Posts tagged aspen
Have You Been to All the New Restaurants & Bars in Aspen Yet? 

2018 has seen quite a litany of new eateries popping up around town. Left to right above: Clark’s, Plato’s and 7908. But have you been to them all?


7908: Of course, if you didn’t make it into 7908 over the summer, make sure it’s on your list this winter for a late-night dinner or drinks. The caviar nachos are already legendary and the decor is beyond reproach. Website

Plato’s: The reception center at the Aspen Meadows just got a fresh re-do and a new menu by chef Jason Thompson. The decor is still, a bit, cold, but the views are fantastic and the food is really tasty and strikes a nice balance of familiar, but inventive.  Website

Clark’s: Opened last June in the old Annie’s location, Clark’s has become an instant classic. (Sorry Annie’s. We still miss you!) The Nantucket theme should be totally out of place, but it works. Plus the food is great. Don’t believe us? Ask Kevin Costner. We’ve seen him there twice! Website

Public House Aspen

Public House: There was much fuss over who would become the new tenant at the former Justice Snow’s inside the Wheeler Opera House building. Public House slid in without much fanfare, but for anyone looking for a tasty, easy meal this is a great addition to the Aspen dining scene. Website

Henrietta’s: This “secret” speakeasy is named after Jerome’s wife Henrietta. Underneath the old Aspen Times building, the room is everything you would expect of the Hotel Jerome decor. Make sure and call ahead for a reservation. It’s going to be very popular come winter.

Velvet Buck: This will technically be the second winter for the new-ish restaurant inside the St. Regis. There’s a nice bar menu for locals, and uber-Colorado comfort food for those who have travelled for a proper steak or rack of lamb.  Website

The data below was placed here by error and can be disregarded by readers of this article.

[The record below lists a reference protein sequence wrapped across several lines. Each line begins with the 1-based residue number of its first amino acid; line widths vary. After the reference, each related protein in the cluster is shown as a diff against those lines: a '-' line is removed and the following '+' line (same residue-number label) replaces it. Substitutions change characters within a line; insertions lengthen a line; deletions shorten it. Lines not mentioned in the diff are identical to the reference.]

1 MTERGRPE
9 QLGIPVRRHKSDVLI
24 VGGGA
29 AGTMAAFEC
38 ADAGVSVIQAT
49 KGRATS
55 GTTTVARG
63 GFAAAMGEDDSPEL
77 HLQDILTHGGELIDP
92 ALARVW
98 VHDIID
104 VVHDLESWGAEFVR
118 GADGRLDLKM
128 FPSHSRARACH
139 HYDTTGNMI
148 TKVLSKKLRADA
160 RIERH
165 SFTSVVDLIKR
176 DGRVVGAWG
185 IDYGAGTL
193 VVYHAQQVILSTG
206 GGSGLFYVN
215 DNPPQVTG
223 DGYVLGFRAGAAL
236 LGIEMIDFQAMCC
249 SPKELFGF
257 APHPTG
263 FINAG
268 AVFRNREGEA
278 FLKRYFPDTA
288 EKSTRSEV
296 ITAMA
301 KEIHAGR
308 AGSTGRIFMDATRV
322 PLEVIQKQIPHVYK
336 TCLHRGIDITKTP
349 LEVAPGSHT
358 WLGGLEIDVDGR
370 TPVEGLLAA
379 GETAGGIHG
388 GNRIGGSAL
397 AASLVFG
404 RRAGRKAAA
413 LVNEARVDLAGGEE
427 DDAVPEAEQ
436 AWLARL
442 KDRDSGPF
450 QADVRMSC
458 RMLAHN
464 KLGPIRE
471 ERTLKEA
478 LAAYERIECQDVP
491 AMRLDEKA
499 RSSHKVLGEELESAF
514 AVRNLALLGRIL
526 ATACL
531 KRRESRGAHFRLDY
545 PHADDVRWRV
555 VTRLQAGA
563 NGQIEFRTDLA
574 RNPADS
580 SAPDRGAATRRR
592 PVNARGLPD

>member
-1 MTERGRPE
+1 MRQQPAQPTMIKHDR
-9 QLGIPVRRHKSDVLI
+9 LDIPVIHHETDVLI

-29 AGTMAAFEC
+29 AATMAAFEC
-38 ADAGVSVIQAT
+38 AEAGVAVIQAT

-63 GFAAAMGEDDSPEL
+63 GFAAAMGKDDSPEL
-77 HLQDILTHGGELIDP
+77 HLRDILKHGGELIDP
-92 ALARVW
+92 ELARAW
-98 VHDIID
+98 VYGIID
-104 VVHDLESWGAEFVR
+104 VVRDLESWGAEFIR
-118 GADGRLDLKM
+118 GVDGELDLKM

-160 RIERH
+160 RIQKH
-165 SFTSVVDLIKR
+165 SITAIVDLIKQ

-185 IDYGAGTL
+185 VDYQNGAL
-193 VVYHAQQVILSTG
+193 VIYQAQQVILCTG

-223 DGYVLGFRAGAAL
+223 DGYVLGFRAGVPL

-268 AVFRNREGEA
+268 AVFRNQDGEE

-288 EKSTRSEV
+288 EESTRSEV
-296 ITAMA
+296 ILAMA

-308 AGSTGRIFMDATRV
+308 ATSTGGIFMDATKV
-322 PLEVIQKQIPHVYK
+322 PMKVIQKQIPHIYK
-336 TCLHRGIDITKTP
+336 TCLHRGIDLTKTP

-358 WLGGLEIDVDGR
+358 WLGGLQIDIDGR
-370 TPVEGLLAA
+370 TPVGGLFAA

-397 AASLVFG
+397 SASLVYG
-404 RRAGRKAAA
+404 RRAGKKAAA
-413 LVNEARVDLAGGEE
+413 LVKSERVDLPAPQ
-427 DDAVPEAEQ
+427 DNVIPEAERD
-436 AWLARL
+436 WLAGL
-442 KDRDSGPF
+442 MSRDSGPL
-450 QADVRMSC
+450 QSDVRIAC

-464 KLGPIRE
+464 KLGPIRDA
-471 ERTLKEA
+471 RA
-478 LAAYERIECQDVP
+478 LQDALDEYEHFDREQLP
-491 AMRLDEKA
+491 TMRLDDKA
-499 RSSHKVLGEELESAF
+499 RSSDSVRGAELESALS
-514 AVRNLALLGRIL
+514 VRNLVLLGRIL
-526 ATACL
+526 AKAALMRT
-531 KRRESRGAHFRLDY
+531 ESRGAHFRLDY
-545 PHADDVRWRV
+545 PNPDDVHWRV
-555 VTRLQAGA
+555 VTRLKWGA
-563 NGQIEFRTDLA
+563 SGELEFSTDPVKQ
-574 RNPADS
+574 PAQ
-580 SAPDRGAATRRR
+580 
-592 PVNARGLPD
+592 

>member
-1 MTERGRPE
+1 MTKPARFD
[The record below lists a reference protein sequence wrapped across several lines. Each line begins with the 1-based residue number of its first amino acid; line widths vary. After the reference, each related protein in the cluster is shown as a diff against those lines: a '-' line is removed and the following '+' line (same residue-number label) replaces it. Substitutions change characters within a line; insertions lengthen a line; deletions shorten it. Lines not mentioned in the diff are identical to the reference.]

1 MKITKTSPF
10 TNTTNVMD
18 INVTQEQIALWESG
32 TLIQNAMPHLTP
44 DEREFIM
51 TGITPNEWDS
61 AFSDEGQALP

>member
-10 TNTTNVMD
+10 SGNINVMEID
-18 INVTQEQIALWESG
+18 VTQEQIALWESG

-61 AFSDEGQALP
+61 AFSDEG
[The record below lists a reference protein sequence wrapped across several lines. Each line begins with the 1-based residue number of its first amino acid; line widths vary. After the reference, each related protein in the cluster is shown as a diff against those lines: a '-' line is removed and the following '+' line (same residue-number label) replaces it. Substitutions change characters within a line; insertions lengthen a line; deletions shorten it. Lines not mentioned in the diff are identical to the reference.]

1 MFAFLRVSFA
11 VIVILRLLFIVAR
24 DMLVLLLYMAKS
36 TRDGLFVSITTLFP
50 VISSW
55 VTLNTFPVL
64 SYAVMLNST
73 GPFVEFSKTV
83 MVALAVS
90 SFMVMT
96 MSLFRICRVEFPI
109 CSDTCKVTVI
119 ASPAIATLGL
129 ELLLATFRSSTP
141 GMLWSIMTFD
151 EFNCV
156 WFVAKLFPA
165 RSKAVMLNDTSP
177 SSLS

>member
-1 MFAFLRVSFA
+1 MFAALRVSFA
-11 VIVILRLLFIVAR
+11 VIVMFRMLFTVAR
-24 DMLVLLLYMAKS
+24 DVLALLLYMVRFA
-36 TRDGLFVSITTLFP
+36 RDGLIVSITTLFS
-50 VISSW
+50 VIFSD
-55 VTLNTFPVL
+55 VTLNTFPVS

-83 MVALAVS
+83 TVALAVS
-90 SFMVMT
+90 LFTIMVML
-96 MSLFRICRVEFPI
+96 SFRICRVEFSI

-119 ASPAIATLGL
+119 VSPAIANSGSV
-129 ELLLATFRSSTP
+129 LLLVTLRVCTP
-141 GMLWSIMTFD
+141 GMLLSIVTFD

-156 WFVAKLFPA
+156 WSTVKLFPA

EPM Winter House: There are roughly five restaurants in New York that are often referred to as “the best” and 11 Madison Park is currently at the top of the heap. After a successful summer pop-up in the Hamptons (EMP Summer House), co-owners Daniel Humm (its chef) and Will Guidarais will open a Bavarian / Alpine themed EMP Winter House. FYI, you will probably need to make reservations through your American Express card, or do a walk-in with cash. Guess AMEX is finally taking their revenge on those old Visa ads.

Aspen’s Long Love Affair with Marble 
The Marble Garden (Herbert Bayer 1955) at  The Aspen Meadows , home of the  Aspen Institute

The Marble Garden (Herbert Bayer 1955) at The Aspen Meadows, home of the Aspen Institute


Before marble became a decorating staple, it was for a century or ten, a stone more often found in temples, museums, office lobbies, and statuary,

In fact, one of America’s most famous statues, The Lincoln Memorial, was carved from marble quarried only a few miles from Aspen in the aptly named Marble, CO. Despite its exceptional quality, the quarry went bust until only a few years ago.

Aspen Institute attendees performing “Antigone'“ in 1955

Aspen Institute attendees performing “Antigone'“ in 1955


By 1946, over in Aspen, Walter and Elizabeth Paepcke were in full renovation mode, turning Aspen into the elegant, cultural ski community it is today. They hired an Austrian artist named Herbert Bayer to be their in-house artist and creative director. Among many, many other projects, Bayer set out to create a marble sculpture garden. While money was a bit tight, the brilliant Pussy (Elizabeth Paepcke’s nickname) had an idea. Why not just take some left over blocks growing moss over in Marble? 

Anaconda,  Herbert Bayer, 1979 at The Aspen Institute

Anaconda, Herbert Bayer, 1979 at The Aspen Institute